You will need:

  • Two jars with wide mouths
  • A skinny bottle with a narrow mouth (it needs to fit inside the jars)
  • Hot water
  • Ice cold water
  • A balloon

 

What to do
1.  Put the balloon onto the mouth of the narrow bottle so no air can get in or out.
2.  Pour hot water into one jar, and pour cold water into the other jar. Only fill them half-way, so they don't overflow in the next step.
3.  Put the bottle with the balloon on it into the jar of hot water, and watch what happens.
4.  Now put the bottle with the balloon on it into the jar of cold water for a few moments.

What’s happening?
When you put the bottle with the balloon into the first jar, the hot water heats up the air in the bottle and causes it to expand. (Gases always expand when they're warm - the heat gives the gas energy to spread out more). The expanding gas blows up the balloon.

When you put the bottle into cold water, the air cools down again. Cool air hasn't got as much energy, so it shrinks - and the balloon shrinks with it.

Have you ever seen a hot air balloon floating in the sky? What keeps them up? Why do they have to be so big? Why don't they usually fly in the middle of the day?

Extension 2:  Ball challenge

What will happen to the bounciness of a ball if you cool it down or heat it up?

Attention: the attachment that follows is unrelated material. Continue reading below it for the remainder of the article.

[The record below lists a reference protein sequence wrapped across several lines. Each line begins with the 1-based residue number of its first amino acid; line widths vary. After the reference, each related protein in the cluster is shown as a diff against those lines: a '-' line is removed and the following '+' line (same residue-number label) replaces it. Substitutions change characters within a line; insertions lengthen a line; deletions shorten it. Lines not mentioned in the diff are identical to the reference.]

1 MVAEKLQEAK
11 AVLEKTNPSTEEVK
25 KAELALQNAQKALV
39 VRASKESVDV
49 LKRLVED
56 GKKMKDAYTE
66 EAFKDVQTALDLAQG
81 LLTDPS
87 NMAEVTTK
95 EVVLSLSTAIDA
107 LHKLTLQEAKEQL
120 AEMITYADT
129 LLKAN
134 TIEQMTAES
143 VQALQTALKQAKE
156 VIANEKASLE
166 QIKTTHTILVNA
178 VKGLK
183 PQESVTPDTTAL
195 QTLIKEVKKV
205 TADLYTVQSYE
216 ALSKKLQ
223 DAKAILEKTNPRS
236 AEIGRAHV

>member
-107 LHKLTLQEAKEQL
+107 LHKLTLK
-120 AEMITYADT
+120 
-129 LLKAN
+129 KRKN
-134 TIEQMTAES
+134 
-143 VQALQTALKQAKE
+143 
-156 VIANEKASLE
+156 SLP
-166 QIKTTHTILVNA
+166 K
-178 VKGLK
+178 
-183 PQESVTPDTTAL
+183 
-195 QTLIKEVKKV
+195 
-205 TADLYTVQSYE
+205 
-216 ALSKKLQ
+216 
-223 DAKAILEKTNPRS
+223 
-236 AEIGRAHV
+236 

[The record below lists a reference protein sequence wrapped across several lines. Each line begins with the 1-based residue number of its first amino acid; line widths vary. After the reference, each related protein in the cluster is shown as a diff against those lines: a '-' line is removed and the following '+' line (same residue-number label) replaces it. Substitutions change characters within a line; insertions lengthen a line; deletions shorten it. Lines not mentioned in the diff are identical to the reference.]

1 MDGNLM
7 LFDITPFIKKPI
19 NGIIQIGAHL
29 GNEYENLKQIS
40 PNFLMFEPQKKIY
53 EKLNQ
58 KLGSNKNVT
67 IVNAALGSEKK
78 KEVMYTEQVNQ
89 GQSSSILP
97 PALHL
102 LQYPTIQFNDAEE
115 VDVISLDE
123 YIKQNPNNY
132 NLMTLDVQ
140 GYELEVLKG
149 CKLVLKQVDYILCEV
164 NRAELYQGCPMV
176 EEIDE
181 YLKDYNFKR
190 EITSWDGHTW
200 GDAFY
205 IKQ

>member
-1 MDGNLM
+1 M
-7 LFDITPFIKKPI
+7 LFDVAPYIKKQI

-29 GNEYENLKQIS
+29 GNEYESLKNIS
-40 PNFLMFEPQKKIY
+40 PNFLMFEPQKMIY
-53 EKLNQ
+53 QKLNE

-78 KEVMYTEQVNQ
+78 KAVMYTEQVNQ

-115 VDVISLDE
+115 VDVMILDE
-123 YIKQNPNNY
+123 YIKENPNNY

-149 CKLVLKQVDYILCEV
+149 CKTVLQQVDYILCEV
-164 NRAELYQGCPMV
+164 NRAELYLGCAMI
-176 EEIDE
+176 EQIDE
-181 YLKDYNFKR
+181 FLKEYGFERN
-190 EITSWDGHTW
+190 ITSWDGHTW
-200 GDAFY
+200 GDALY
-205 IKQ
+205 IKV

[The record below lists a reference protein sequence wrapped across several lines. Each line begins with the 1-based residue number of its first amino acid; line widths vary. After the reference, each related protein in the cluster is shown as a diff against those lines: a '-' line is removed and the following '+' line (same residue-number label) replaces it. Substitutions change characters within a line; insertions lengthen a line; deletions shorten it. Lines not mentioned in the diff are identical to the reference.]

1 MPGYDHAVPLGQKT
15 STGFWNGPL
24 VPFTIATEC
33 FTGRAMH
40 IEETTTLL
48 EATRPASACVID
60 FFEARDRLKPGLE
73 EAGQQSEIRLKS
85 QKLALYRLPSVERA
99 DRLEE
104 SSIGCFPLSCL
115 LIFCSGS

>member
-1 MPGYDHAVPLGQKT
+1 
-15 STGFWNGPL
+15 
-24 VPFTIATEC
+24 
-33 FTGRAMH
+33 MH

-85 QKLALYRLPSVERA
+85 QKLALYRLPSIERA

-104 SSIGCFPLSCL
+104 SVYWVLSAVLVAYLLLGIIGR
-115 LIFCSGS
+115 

You will need

  • A basketball or soccer ball
  • A portable hair dryer
  • A bicycle pump with needle
  • A metre stick
  • A refrigerator or an esky with ice
  • Begin by filling up your ball to its standard pressure. Have a friend hold the metre stick so that it's sticking straight up from the floor. Drop (DON'T THROW) the ball onto the floor from about waist height next to the meter stick. Measure how high up it bounces. Make sure you measure from the bottom of the ball and repeat 2 or 3 times so that you get about the same amount each time. This measurement will be your "control bounce."


What you do:

1.  Begin by predicting what will happen as you either heat or cool the ball. Will a warmer ball bounce higher than a cooler ball? After you make your prediction, place the ball in a refrigerator or esky with ice for about 15 minutes. Take it out and try bouncing it again. Remember to drop it from the exact same height on the exact same floor and measure the exact same way! How does this number compare to your "control bounce"?

2.  Let the ball heat up to room temperature again and then use the hair dryer to heat it up for about 2-3 minutes. Test it again. Was your prediction right?

Extension 3.  Build a hot air balloon – teacher demonstration
Hot air balloons are the most elegant way to fly - build one from normal kitchen materials.

What you need
·         A toaster
·         Some cardboard to fit around your toaster (cereal boxes work well)
·         A large, thin plastic bag – the lighter the better (a cheap bin liner works well)

What to do
1.       Empty the crumbs out of your toaster.

2.       Put the cardboard around the toaster. Make sure it sits above the toaster about 10 cm so the plastic bag does not touch the toaster.